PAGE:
Sales of the Airbus A380 produced by Airbus Group have not lived up to expectations, but there is one major airport where the super-jumbo jet is growing in popularity: London’s Heathrow International
But while Heathrow is a prime environment for the Airbus A380 now, could changes coming to London’s airports change the entire A380 equation?
Airlines can’t just land their planes anywhere they want, and at high-demand airports, rights to airport access are prized possessions. A takeoff or landing is referred to as a “slot,” and airlines have been known to pay millions for additional slots at in-demand airports.
Heathrow International is one such airport. Due to its proximity to the financial capital of London, Heathrow is a hub for European and transatlantic business travel. As expected, it is a capacity-constrained airport where slots fetch high prices.
One recent example of the fight for slot access at Heathrow comes from the $360 million investment in Virgin Atlantic from Delta Air Lines in 2012. In exchange for this sizable investment, Delta received a 49% stake in Virgin Atlantic, but more important, it opened up the opportunity for a joint venture between the airlines, giving Delta greater access to Virgin Atlantic’s Heathrow slots.
Home of the super-jumbos
Thanks to a combination of limited space and surging demand, airlines are looking for ways to fly more passengers in and out of Heathrow. As it turns out, the Airbus A380 is an effective way to increase passenger capacity at Heathrow without paying up for more high-priced slots.
Since a slot generally allows a plane to land even if it’s very large, using the Airbus A380 allows carriers operating at Heathrow to offer more seats per slot. Right now, British Airways, part of International Consolidated Airlines Group, and Qatar Airways are taking advantage of the A380’s size to increase per-slot capacity.
This year, British Airways added five new Airbus A380 aircraft at Heathrow and Qatar Airways brought in its first one, with plans to add more in the near future.
Although no U.S.-based carriers have added the Airbus A380 to their fleets, European and Middle Eastern carriers have been more receptive to the super-jumbo. And with London Heathrow demand remaining strong, the current setup looks poised to put more A380s on Heathrow’s tarmacs.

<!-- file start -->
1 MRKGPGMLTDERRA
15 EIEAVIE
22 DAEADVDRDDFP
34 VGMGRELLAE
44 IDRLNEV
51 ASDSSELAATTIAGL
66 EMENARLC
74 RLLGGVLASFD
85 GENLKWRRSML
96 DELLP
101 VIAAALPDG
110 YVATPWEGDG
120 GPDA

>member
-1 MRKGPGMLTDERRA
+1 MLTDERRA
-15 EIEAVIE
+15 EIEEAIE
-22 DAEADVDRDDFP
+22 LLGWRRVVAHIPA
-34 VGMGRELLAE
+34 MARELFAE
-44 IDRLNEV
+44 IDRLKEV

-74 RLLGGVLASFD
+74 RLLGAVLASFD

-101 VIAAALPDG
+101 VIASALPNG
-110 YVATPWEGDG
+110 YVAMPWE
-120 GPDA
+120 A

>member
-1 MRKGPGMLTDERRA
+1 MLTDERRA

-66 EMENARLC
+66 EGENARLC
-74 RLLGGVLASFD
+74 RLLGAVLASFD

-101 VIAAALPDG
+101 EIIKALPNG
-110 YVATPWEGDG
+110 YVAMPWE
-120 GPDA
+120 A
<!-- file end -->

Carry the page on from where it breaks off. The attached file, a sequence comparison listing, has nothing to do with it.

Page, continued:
Not everybody likes the tight situation at Heathrow, and there have been several proposals to expand the airport to relieve congestion and allow more capacity. Proposals have included adding another runway to Heathrow, lengthening an existing runway, expanding London’s Gatwick Airport, or even building a new airport in the Thames Estuary.
With the Estuary airport — dubbed “Boris Island” after the current London mayor — ruled out for the time being, attention has turned toward Heathrow’s runways and Gatwick expansion.
Delta Air Lines is among those in favor of expansion at Heathrow — even if there is also expansion at Gatwick. The Telegraph noted that Delta does not intend to shift services to Gatwick even if the airport is chosen for expansion instead of Heathrow. In explaining Delta’s preference for Heathrow over Gatwick, Delta executive Perry Cantarutti noted, “Business travellers opt for Heathrow.”
Changes are far from finalized, although it appears there is a growing push for Heathrow expansion. The Telegraph noted that the heads of five regional airports have written the chairman of the Airports Commission, Sir Howard Davies, in support of adding a third runway to Heathrow. This regional airport support follows a report from the Airports Commission finding that expanding Heathrow would convey the greatest economic benefit of the examined situations.
Heathrow and super-jumbos
So far, the push for the Airbus A380 at Heathrow has primarily stemmed from slot constraints at the airport. But would opening a new runway end A380 growth at Heathrow?
It won’t happen immediately, at least. While it looks like the proposal for a third runway may be gaining an edge, it’s still nowhere near a done deal. The Airports Commission report is available for public comment until Feb. 3, and action is not guaranteed after that.
Until a decision is made and expansion is completed, the slot shortage will remain, and with demand still moving along, the Airbus A380 will still be an ideal aircraft for taking maximum advantage of limited slots.
If expansion is completed, the future of the A380 at Heathrow will be decided by whether demand will increase to fill the newly available slots, thereby keeping slots scarce and prices high. At this point, I would not expect Heathrow expansion to get rid of the super-jumbo at the airport, but it may impact growth of A380 presence at Heathrow.
Prime real estate
In many ways, bringing in the Airbus A380 at Heathrow is like building a taller skyscraper in Manhattan. Both situations involve selling more capacity in a limited amount of high-priced space.
But Heathrow could see some expansion, making more slots available and likely reducing the market value of each slot. Industry followers should keep a close eye on changes at Heathrow, since what happens there could play a critical role in airline route networks and in whether the Airbus A380 will continue growing its presence at the airport.